David P. Hamilton :
The French presidential election: Does the Left have a shot?

The central electoral issue is, who will win the opportunity to beat Le Pen in the runoff?

Benoît Hamon may be the left’s one hope. Painted portrait by thierry ehrmann / Flickr / Creative Commons.

By David P. Hamilton | The Rag Blog | February 16, 2017

In the wake of the disastrous term in office of “Socialist” president Francois Hollande, the chances that the left could win the upcoming French presidential election are certainly not good, but also not impossible.

In French elections, there are two rounds. The first round has participants from many parties. There are currently 11 announced candidates. Each is given the same amount of television time and expenditure limits. Unless one candidate wins a majority in the first round, the second round is a runoff between the two candidates receiving the most votes in the first round.

The first round of the 2017 French presidential election will be on Sunday, April 23rd and the second on Sunday, May 7th. There will be 4-5 major candidates in the first round and several others representing minor parties who will collectively receive 10-12% of the vote. With the vote split so broadly in the first round, as little as 20% might get one into the runoff.

From right to left, the major candidates are: Marine Le Pen of the National Front (FN), Francois Fillon of “Les Republicaines,” independent Emmanuel Macron, the nominee of the Socialist Party, leftist Benoit Hamon, and further-leftist Jean-Luc Melenchon of “Le Front de Gauche,” composed of parties to the left of the Socialists, primarily the Communist Party. Current polls show Le Pen leading with 25%, Macron second with 20%, Fillon third with 18%, Hamon fourth with 15%, and Melenchon fifth with 11%.

Le Pen supplanted her openly racist, anti-Semitic father and softened the party’s image.

Le Pen is the heir of the FN leadership, having supplanted her openly racist and anti-Semitic father in 2011 and softened the party’s image while maintaining its basic racial appeal to the “traditional” French. Its overarching issue is its opposition to immigration, especially by Muslims. The FN maintains that France is “a Christian nation,” thus also challenging French secularism.

I have seen no one claim that Le Pen being the only woman in the race is a significant factor, but France has never had a woman president. It should, however, be noted that the Front National is not “far right” by the definitions of American politics. Its economic and labor policies are arguably to the left of both Fillon and Macron and much of its support comes from ex-communists.

Fillon is from the same party as ex-president Nicolas Sarkozy, now known as “the Republicans,” a designation which has had a much different meaning in France historically, but the adoption of that name was certainly a gesture referring to their kinship with their American counterpart.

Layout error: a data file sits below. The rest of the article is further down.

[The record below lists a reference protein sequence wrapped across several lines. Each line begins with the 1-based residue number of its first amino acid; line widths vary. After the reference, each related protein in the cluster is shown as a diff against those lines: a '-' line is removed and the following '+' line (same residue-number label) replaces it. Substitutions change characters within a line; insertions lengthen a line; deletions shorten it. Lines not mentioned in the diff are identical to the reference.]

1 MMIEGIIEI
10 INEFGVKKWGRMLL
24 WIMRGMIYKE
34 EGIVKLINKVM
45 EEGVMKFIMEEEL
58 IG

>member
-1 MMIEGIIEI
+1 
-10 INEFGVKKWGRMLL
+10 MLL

Fillon lives in a 12th century castle and wants to cut 500,000 public sector jobs.

Fillon was Sarkozy’s prime minister and surprisingly beat Sarkozy and another ex-prime minister, Allan Juppe, for the nomination. Fillon lives in a 12th century castle and wants to cut 500,000 public sector jobs. He’s probably the most right-wing in terms of economic policy: privatization, austerity, deregulation, etc.

Fillion has gone from being the favorite to being a failure in a remarkably short period of time due to being engulfed in a burgeoning corruption scandal. Seems he kept his wife and children on his payroll for a past decade or so, to the tune of roughly a million euros. His defense is that this practice was normal until his case came up.

His polls are declining and some members of his own party have suggested he step aside in favor of another Republican. But now Sarkozy is under indictment and Juppe says he doesn’t want it, so the Republicans are stuck with Fillon. Regardless, any Republican would compete for the center-right vote and the chances any of them could make it to the second round are quickly diminishing.

The ascendant candidate of the moment is Emmanuel Macron, running as an independent.

The ascendant candidate of the moment is Emmanuel Macron, running as an independent, he is the youngest candidate at only 39. He became romantically involved with his high school teacher at 15 and they married after his graduation when he was 18. She is now 63. His campaign family photos show him playing with her grandchildren.

After attending all the elite schools, he first became a government functionary in the Ministry of Finance. He soon bought himself out of his government contract in order to become a banker with the Rothschild investment bank where he became a multi-millionaire and found powerful patrons. He then became a pro-business cabinet member in Hollande’s now deeply discredited government, lasting until he decided to run for president himself.